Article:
For Goodness Sake

Monday, December 7, 2009

It’s hard to find a city more beautiful at Christmas than New York. I witnessed the glitz and glamour of the Big Apple last weekend. Department stores display extravagantly designed windows. An enormous lighted tree adorns Rockefeller Plaza and stands guard over the ice skaters in the rink below. Little Italy celebrated the season with a parade featuring floats, bands, and performances. Bundled evergreens line the sidewalks ready for purchase by city dwellers. Churches and cathedrals promoted their sacred concerts and special programs, and chestnuts were actually roasting on open fires! Yes, the city that never sleeps provides a sensation for the senses at Christmas time.

Unfortunately, the American Humanist Association launched an advertising campaign in New York on Thanksgiving weekend that promotes the idea of being good without God. What an attempt to dampen the spirit of Christians celebrating the reason for the season. Ads blazoned on city buses feature smiling individuals with Santa hats on proclaiming “No God?...No Problem!” Some rail cars and buses feature the slogan, “Be good for Goodness’ Sake.” Humanists hold that you can be good without a belief in God.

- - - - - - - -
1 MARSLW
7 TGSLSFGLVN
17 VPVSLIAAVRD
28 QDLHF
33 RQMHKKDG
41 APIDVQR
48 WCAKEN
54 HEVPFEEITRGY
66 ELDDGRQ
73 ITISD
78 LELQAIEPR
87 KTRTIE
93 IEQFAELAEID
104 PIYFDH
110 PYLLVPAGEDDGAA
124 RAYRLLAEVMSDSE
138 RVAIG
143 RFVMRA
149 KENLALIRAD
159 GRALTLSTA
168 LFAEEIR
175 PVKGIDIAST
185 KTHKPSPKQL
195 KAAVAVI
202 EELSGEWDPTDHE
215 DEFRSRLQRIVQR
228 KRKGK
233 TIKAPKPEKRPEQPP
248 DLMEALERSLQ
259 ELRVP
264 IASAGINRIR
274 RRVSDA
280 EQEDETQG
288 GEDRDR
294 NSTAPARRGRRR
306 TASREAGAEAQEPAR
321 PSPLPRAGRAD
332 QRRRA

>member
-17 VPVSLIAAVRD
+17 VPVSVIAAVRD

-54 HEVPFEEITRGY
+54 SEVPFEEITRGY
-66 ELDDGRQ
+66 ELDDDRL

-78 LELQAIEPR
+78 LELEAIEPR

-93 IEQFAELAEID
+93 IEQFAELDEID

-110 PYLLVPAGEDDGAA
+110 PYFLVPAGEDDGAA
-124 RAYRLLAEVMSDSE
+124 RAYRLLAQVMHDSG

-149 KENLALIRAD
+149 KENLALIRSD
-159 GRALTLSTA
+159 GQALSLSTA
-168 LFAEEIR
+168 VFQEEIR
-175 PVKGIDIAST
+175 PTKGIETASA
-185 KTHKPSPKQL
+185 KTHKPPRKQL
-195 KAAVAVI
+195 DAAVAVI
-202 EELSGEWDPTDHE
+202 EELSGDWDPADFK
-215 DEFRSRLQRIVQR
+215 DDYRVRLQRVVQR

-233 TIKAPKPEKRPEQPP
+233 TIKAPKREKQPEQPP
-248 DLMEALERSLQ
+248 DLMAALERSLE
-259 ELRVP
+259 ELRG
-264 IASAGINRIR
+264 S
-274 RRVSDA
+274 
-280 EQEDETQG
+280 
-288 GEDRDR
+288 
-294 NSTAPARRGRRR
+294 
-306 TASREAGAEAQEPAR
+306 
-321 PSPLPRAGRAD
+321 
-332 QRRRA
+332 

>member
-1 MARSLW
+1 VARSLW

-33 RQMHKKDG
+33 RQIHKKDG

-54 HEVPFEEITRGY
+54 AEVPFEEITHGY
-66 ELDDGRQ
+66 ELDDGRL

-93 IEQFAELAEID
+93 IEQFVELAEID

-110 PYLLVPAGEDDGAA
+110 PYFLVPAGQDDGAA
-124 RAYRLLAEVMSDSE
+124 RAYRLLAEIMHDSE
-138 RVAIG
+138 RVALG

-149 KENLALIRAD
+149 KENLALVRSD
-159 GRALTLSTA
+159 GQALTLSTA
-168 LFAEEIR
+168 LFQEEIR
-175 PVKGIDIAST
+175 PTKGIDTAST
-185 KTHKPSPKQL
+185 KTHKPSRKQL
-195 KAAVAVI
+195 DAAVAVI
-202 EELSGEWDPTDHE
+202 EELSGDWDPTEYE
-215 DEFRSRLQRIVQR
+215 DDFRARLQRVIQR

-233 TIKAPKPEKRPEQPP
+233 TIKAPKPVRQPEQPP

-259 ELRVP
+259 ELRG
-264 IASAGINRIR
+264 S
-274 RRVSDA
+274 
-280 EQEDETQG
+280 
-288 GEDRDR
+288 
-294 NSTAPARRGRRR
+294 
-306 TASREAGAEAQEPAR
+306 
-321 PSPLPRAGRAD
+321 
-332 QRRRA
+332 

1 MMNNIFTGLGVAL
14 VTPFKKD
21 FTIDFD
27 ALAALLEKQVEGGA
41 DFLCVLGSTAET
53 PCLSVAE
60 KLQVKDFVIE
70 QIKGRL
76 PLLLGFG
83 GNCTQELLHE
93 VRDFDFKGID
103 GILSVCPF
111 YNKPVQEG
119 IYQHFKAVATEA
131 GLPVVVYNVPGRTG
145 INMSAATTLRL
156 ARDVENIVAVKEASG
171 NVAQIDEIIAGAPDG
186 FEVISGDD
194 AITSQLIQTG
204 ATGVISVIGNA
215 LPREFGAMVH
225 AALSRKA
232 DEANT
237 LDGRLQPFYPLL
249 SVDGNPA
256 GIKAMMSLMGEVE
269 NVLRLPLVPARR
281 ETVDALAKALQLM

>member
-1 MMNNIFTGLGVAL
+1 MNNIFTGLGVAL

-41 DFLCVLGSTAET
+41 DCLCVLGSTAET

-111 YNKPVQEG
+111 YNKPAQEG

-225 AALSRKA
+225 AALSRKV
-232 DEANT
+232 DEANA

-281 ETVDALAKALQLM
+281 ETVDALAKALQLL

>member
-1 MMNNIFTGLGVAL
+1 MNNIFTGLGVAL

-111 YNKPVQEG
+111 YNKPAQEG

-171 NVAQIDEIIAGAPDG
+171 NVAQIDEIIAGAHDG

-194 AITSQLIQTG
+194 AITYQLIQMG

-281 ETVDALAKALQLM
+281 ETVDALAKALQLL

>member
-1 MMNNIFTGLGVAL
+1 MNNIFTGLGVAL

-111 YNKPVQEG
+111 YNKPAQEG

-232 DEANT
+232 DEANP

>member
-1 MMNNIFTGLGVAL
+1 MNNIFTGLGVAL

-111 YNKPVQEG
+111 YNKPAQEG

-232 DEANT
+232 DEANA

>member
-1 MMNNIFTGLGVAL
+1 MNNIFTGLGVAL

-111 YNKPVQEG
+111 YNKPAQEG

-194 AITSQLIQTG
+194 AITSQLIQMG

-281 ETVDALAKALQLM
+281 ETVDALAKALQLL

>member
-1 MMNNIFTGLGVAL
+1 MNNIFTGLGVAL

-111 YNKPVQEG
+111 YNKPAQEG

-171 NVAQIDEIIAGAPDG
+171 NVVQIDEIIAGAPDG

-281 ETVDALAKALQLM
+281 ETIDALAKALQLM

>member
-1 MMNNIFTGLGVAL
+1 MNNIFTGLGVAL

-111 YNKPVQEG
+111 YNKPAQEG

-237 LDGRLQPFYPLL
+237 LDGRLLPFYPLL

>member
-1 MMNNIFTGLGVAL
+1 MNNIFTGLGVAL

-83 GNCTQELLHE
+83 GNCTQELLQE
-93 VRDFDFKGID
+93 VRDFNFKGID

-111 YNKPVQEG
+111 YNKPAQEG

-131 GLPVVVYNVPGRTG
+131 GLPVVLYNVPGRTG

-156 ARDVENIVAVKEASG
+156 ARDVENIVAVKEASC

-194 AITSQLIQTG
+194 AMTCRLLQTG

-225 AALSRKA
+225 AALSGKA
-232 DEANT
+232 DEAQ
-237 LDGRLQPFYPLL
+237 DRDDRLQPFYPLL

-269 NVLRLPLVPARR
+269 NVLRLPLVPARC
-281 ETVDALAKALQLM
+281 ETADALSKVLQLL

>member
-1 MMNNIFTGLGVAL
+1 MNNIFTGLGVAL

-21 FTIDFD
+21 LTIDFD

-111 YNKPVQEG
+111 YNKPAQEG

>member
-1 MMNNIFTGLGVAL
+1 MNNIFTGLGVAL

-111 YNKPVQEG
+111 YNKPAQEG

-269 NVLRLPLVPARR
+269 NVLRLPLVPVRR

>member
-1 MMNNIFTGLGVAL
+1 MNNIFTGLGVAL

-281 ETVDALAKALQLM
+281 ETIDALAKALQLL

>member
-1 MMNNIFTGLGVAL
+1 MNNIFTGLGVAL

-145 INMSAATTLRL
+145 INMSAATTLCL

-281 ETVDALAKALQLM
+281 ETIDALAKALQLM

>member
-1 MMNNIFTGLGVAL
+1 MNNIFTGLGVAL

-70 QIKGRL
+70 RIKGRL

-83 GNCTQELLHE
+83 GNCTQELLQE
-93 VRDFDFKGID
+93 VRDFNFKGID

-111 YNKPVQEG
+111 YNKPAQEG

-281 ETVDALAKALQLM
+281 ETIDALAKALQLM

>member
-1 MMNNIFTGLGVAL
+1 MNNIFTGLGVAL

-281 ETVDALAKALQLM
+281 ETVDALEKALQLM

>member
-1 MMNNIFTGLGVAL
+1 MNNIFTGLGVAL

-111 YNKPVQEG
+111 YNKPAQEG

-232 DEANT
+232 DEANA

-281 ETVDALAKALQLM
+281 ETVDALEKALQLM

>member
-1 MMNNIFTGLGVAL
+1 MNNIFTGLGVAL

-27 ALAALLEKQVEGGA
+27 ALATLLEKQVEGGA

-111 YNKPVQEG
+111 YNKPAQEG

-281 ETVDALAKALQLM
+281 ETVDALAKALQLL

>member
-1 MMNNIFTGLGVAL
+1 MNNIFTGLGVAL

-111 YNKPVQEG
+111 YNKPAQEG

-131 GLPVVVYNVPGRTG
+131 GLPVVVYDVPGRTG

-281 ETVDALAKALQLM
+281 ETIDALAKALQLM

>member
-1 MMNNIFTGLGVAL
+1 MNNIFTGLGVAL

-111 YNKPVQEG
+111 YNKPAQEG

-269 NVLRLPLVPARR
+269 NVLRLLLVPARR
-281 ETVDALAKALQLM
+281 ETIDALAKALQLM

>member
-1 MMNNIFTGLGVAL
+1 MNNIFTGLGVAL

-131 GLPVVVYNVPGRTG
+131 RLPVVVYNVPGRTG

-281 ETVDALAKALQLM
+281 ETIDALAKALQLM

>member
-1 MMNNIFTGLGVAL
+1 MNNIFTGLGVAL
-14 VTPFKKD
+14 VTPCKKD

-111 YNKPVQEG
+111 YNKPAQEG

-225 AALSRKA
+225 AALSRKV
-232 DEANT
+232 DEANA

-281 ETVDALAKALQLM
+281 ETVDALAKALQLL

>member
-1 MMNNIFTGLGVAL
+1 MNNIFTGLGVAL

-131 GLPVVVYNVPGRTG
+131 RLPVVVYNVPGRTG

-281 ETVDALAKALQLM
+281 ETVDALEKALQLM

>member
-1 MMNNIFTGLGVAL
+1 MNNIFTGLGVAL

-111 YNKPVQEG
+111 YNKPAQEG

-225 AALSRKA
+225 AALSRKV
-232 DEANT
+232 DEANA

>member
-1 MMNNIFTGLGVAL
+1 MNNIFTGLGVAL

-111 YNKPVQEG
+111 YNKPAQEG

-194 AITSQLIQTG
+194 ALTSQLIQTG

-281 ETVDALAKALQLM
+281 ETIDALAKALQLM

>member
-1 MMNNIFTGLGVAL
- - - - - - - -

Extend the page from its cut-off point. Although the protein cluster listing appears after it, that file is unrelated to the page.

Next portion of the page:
It is comforting to know the author of Goodness is God. As God spoke creation into existence, He saw that it was good. God created goodness. The very first sin was committed when Eve saw the forbidden fruit was “good and pleasing to the eye.” She and Adam wanted to find their own “goodness.” Isn’t that what humanists are doing? Instead of acknowledging the goodness of God, they are promoting their own goodness, goodness without God. Now I believe anyone, believers and non-believers can do good deeds and demonstrate kindness, but the real root of goodness is found in God. It is worth noting that the original Saxon meaning for the English word “God” is “The Good.” The expression, “Thank Goodness!” is a euphemism for “Thank God!”

As humanists attempt to create new holiday tradition that leaves out the Christ of Christmas, we must be the living examples of the goodness of God. Let us be good and do good in Jesus’ name.

Be Good-
Let love be without hypocrisy. Abhor what is evil. Cling to what is good. (Romans 12:9).
The Bible is our instruction book for righteousness or right living. By following it, we can learn to be good, like God.
Do Good –
"But I say to you who hear: Love your enemies, do good to those who hate you, bless those who curse you, and pray for those who spitefully use you" (Luke 6:27-28).

Christ expects us to do good to everyone even our enemies.

In this stressful but glorious season let us practice doing good to others through our kindness, thankfulness, peace, patience, cheerfulness, and love.

Be good for Goodness’ sake!


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